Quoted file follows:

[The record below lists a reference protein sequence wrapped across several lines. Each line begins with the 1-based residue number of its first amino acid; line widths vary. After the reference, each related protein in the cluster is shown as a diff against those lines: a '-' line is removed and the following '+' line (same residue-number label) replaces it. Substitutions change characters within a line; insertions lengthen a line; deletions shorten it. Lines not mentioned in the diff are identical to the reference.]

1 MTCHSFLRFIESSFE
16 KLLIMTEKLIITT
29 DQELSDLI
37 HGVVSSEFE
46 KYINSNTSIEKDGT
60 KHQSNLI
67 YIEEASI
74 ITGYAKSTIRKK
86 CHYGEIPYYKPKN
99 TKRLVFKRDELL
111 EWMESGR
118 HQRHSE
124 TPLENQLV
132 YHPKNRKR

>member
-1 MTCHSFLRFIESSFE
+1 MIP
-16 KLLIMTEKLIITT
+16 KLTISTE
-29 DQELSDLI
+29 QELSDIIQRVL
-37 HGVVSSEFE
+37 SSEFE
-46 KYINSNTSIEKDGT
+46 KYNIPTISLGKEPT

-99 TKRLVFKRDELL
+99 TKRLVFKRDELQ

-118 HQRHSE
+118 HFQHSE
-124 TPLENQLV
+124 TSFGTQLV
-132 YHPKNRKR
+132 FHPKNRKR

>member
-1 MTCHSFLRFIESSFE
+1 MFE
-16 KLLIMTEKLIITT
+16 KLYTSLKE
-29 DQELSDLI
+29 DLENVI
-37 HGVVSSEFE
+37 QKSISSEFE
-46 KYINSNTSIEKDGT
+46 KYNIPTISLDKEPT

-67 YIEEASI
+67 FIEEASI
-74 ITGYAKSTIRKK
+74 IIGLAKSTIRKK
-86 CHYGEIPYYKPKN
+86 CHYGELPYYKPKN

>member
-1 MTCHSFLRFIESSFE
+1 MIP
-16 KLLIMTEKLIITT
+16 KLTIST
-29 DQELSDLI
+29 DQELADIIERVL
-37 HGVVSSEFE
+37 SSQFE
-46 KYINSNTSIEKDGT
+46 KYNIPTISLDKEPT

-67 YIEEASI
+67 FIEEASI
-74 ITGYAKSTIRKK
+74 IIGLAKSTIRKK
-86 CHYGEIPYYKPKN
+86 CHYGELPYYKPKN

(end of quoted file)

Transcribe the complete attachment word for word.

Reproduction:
[The record below lists a reference protein sequence wrapped across several lines. Each line begins with the 1-based residue number of its first amino acid; line widths vary. After the reference, each related protein in the cluster is shown as a diff against those lines: a '-' line is removed and the following '+' line (same residue-number label) replaces it. Substitutions change characters within a line; insertions lengthen a line; deletions shorten it. Lines not mentioned in the diff are identical to the reference.]

1 MTCHSFLRFIESSFE
16 KLLIMTEKLIITT
29 DQELSDLI
37 HGVVSSEFE
46 KYINSNTSIEKDGT
60 KHQSNLI
67 YIEEASI
74 ITGYAKSTIRKK
86 CHYGEIPYYKPKN
99 TKRLVFKRDELL
111 EWMESGR
118 HQRHSE
124 TPLENQLV
132 YHPKNRKR

>member
-1 MTCHSFLRFIESSFE
+1 MIP
-16 KLLIMTEKLIITT
+16 KLTISTE
-29 DQELSDLI
+29 QELSDIIQRVL
-37 HGVVSSEFE
+37 SSEFE
-46 KYINSNTSIEKDGT
+46 KYNIPTISLGKEPT

-99 TKRLVFKRDELL
+99 TKRLVFKRDELQ

-118 HQRHSE
+118 HFQHSE
-124 TPLENQLV
+124 TSFGTQLV
-132 YHPKNRKR
+132 FHPKNRKR

>member
-1 MTCHSFLRFIESSFE
+1 MFE
-16 KLLIMTEKLIITT
+16 KLYTSLKE
-29 DQELSDLI
+29 DLENVI
-37 HGVVSSEFE
+37 QKSISSEFE
-46 KYINSNTSIEKDGT
+46 KYNIPTISLDKEPT

-67 YIEEASI
+67 FIEEASI
-74 ITGYAKSTIRKK
+74 IIGLAKSTIRKK
-86 CHYGEIPYYKPKN
+86 CHYGELPYYKPKN

>member
-1 MTCHSFLRFIESSFE
+1 MIP
-16 KLLIMTEKLIITT
+16 KLTIST
-29 DQELSDLI
+29 DQELADIIERVL
-37 HGVVSSEFE
+37 SSQFE
-46 KYINSNTSIEKDGT
+46 KYNIPTISLDKEPT

-67 YIEEASI
+67 FIEEASI
-74 ITGYAKSTIRKK
+74 IIGLAKSTIRKK
-86 CHYGEIPYYKPKN
+86 CHYGELPYYKPKN